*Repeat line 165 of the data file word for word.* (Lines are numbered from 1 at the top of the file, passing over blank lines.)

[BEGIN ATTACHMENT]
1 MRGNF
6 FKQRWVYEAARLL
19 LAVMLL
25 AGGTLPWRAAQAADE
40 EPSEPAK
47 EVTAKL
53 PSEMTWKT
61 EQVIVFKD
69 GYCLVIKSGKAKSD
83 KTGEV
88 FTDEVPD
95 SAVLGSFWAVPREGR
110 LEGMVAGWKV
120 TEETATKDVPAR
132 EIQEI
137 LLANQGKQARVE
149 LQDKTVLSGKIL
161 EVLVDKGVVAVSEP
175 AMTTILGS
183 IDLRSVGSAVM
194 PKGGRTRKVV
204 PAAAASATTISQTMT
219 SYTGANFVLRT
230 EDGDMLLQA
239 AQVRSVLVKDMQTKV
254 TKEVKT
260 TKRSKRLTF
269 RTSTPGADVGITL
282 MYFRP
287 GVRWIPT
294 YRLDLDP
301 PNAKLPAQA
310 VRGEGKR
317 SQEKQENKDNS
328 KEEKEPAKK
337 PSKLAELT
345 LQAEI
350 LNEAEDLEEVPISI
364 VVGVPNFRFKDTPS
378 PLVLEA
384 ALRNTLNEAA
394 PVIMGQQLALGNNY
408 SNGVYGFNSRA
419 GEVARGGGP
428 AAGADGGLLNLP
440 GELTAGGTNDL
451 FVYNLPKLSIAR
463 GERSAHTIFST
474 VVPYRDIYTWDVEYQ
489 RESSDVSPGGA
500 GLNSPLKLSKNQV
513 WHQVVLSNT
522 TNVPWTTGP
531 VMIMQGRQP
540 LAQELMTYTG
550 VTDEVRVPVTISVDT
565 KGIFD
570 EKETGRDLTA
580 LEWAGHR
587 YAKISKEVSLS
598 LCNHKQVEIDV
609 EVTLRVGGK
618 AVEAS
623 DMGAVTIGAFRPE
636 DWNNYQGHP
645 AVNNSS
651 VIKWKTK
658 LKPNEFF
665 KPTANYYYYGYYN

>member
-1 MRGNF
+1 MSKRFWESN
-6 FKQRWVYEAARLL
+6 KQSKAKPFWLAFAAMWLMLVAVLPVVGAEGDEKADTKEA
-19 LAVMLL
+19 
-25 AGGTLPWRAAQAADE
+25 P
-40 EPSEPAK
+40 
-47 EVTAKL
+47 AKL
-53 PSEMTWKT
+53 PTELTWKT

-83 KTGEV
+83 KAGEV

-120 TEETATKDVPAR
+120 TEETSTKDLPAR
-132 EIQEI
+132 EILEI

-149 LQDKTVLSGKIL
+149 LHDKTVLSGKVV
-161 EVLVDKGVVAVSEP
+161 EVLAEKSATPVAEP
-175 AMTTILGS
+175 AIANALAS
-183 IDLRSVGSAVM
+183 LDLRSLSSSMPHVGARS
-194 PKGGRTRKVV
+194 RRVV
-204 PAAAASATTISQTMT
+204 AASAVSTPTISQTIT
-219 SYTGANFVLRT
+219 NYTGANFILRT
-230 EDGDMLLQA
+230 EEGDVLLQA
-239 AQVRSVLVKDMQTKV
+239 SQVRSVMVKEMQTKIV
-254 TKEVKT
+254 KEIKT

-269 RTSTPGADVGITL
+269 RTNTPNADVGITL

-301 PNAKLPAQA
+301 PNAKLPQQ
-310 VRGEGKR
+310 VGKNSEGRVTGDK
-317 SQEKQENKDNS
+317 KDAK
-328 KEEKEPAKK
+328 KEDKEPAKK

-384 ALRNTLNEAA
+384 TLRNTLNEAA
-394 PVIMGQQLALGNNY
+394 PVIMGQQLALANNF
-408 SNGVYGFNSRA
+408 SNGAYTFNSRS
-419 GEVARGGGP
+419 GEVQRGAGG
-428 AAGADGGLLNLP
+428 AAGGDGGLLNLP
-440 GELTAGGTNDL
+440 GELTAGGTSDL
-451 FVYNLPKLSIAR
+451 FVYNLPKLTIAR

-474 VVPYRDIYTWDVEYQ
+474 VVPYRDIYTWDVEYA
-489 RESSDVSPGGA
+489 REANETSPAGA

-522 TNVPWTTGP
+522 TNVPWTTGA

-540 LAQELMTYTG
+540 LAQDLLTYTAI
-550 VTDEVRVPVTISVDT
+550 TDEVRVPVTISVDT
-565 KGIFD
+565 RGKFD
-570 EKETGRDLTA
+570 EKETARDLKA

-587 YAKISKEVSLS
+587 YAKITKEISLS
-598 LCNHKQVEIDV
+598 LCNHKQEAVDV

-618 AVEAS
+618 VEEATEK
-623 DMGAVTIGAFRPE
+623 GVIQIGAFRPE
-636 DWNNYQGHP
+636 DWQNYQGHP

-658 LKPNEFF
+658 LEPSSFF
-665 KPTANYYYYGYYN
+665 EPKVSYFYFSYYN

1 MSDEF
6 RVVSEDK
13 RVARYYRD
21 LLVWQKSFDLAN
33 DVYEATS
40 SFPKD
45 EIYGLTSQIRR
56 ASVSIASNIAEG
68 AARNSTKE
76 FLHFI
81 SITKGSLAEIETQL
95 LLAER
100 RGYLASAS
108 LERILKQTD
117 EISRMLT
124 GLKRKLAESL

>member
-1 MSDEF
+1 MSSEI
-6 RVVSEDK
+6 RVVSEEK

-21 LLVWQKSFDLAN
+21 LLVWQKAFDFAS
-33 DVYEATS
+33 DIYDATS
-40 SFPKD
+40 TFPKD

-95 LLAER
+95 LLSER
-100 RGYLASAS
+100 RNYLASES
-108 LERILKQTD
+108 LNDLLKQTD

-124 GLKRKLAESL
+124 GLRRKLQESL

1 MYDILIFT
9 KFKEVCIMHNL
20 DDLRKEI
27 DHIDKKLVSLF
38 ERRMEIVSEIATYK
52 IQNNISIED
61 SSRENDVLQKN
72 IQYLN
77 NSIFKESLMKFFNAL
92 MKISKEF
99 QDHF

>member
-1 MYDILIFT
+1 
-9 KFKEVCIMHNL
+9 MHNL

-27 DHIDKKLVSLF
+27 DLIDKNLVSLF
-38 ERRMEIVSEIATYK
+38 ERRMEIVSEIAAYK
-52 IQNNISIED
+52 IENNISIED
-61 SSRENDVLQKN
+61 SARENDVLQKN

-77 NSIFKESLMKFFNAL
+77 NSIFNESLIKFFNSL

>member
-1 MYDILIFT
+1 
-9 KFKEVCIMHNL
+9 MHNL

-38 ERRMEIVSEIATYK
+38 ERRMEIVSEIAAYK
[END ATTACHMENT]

13 RVARYYRD